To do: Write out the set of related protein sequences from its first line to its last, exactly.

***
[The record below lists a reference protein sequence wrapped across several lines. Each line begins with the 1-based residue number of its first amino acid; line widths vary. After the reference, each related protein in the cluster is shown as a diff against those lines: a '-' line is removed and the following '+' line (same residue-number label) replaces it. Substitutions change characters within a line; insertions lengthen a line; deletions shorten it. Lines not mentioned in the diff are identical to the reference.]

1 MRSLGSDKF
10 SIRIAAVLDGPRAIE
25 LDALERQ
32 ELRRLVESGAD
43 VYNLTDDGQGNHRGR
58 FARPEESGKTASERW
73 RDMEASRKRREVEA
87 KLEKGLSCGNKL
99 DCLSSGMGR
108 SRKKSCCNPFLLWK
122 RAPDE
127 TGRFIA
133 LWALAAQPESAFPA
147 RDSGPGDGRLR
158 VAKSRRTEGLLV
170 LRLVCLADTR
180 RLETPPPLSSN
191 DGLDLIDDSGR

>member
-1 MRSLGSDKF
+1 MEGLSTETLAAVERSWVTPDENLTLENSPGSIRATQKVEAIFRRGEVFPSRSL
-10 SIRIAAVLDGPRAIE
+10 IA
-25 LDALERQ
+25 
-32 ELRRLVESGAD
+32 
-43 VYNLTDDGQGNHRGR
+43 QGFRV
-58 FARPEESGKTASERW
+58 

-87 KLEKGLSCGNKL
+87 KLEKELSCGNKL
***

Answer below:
[The record below lists a reference protein sequence wrapped across several lines. Each line begins with the 1-based residue number of its first amino acid; line widths vary. After the reference, each related protein in the cluster is shown as a diff against those lines: a '-' line is removed and the following '+' line (same residue-number label) replaces it. Substitutions change characters within a line; insertions lengthen a line; deletions shorten it. Lines not mentioned in the diff are identical to the reference.]

1 MRSLGSDKF
10 SIRIAAVLDGPRAIE
25 LDALERQ
32 ELRRLVESGAD
43 VYNLTDDGQGNHRGR
58 FARPEESGKTASERW
73 RDMEASRKRREVEA
87 KLEKGLSCGNKL
99 DCLSSGMGR
108 SRKKSCCNPFLLWK
122 RAPDE
127 TGRFIA
133 LWALAAQPESAFPA
147 RDSGPGDGRLR
158 VAKSRRTEGLLV
170 LRLVCLADTR
180 RLETPPPLSSN
191 DGLDLIDDSGR

>member
-1 MRSLGSDKF
+1 MEGLSTETLAAVERSWVTPDENLTLENSPGSIRATQKVEAIFRRGEVFPSRSL
-10 SIRIAAVLDGPRAIE
+10 IA
-25 LDALERQ
+25 
-32 ELRRLVESGAD
+32 
-43 VYNLTDDGQGNHRGR
+43 QGFRV
-58 FARPEESGKTASERW
+58 

-87 KLEKGLSCGNKL
+87 KLEKELSCGNKL